jib-boom: a spar forming a continuation of the bowsprit forward to extend the jibs. It is fitted to the bowsprit by a cap and saddle, much as a topmast is set on a lower mast, and like it can be reefed in or it can be topped up out of the way in harbour.

junk: the generic name applied to all the decked seagoing vessels of native construction, with high poop and overhanging bow, used by the Chinese, as well as to the old-fashioned craft of the Japanese.



keel: the lowest and principal timber of a vessel running fore-and-aft its whole length, and supporting the frame or ribs like the backbone in quadrupeds. It is usually first laid on the blocks in building, forming the base of the superstructure.

Also applied to vessels on the north-east coast used for cargo-carrying. An old British name for the long vessels used by the Danes and Saxons, from ceol and cyulis -usually written keele and sometimes keyle. Iceld. kjoll, barge or ship. Dan. and Swed. kiel, vessel. Swiz. ceol, barge or small vessel.

ketch: a vessel of the galliot order equipped with main and mizen masts, and usually fore-and-aft rigged, although formerly often square-rigged. The Spanish queche the Portuguese queche and the old French quaiche.

knee: an angle of strong wood or iron for giving strength in construction, e.g. securing deck beams, thwarts, etc., to the sides.



lacing: rope used to lace a sail through eyes in the bolt-rope to a mast or spar.

lateen: a long triangular sail bent by its fore leech to a long yard which hoists obliquely to the mast, much used in the Mediterranean and by the Arabs ; the latter, however, generally cut the sail so that a short luff stands below the h eel of the yard.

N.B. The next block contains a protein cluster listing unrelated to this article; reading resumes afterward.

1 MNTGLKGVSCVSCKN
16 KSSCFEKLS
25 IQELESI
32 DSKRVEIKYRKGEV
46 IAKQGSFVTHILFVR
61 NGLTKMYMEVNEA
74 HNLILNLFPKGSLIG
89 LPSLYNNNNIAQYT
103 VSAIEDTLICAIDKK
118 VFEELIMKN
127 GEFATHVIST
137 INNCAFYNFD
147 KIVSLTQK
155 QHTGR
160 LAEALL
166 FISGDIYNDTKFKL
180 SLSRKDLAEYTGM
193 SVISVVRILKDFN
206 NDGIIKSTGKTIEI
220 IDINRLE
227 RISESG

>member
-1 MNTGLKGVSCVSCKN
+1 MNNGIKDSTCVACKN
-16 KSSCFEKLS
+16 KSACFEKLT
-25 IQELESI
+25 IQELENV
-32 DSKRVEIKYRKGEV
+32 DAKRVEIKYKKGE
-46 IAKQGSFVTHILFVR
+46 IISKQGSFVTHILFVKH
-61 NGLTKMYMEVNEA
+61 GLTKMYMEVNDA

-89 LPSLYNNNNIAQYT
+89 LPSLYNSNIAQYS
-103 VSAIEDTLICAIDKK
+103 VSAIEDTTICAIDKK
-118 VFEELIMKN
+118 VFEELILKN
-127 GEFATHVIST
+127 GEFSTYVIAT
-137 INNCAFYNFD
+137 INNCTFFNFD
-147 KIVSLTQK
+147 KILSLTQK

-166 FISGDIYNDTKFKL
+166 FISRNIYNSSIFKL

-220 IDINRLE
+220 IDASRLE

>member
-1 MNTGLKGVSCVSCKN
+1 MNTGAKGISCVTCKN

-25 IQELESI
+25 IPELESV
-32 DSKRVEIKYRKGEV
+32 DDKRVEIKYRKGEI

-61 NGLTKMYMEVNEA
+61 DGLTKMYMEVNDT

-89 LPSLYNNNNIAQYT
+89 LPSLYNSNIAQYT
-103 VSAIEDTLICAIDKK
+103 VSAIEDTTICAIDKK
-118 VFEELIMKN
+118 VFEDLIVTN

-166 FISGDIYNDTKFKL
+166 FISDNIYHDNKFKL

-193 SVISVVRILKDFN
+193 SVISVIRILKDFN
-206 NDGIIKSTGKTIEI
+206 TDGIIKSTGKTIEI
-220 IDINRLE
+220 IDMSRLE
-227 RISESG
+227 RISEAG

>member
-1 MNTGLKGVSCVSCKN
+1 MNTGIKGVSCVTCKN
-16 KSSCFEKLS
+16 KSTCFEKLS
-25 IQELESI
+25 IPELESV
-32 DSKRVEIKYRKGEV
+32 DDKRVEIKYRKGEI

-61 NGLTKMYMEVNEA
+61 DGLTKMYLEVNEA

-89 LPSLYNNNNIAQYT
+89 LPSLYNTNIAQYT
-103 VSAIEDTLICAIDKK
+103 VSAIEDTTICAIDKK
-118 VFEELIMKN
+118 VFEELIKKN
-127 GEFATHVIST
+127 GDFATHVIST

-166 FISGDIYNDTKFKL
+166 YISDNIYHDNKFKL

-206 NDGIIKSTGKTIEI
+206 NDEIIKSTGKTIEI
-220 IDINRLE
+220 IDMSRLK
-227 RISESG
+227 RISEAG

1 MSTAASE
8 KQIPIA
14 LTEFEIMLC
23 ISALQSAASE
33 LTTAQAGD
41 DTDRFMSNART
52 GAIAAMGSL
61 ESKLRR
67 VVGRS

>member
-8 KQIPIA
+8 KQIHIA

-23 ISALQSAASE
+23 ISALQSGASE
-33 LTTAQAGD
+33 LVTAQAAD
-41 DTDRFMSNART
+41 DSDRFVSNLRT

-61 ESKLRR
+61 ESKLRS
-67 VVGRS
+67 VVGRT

lead: an instrument for discovering the depth of water, consisting of a tapered cylinder of lead attached by means of a strop to a long line.

lee: the opposite side to that on which the wind is blowing; the direction toward which it is blowing.

leeboard: wooden or iron wings fixed by a stout bolt at the fore-end to the side of flat-bottomed vessels. When the after-end is lowered the leeboard stands up and down in the water, making the draught greater, and by its flat side tending to decrease leeway or drift to leeward.

leech: the borders or edges of a sail which are more or less perpendicular. The fore-leech is generally called the luff, and consequently on fore-and-aft vessels the leech is nearly always the after-edge running from the peak earing to the clew.

leeward, or leward: on the lee side.

leeway: the drift which a sailing-vessel makes to leeward.

leg-of-mutton: a three-cornered fore-and-aft sail with its luff laced to a mast; very handy and safe, particularly for a mizen.

list: to lie over or incline at an angle from the perpendicular.

lodsbaad: Norwegian pilot-boat long-lines: used in deep sea line fishing for such fish as cod, halibut, etc.

luff: the fore leech or edge of a sail.

luff to: to bring a vessel's head nearer the wind.

lugger: a vessel rigged with lugsails.

lugsail: a powerful form of fore-and-aft sail hoisted on a yard which is slung from one-quarter to one-third of its length forward of the mast The end of the halyard is usually fastened to all iron hoop or traveller which keeps the yard to the mast. The sail is set taut up on Its luff-rope, which is swayed up so as to stand rigid. It is much used by fishermen as being simple and involving but little rigging.

dipping lug: in the case where the tack of the sail is made fast at some distance in front of the mast, the sail has always to be hoisted on the lee side of the mast to get the best results from it, and consequently it must be dipped on each fresh tack and hoisted on the new lee side.

standing lug: when the tack is fastened at the mast it is not necessary to dip, but the sail can be left standing as the mast does not interfere with its set.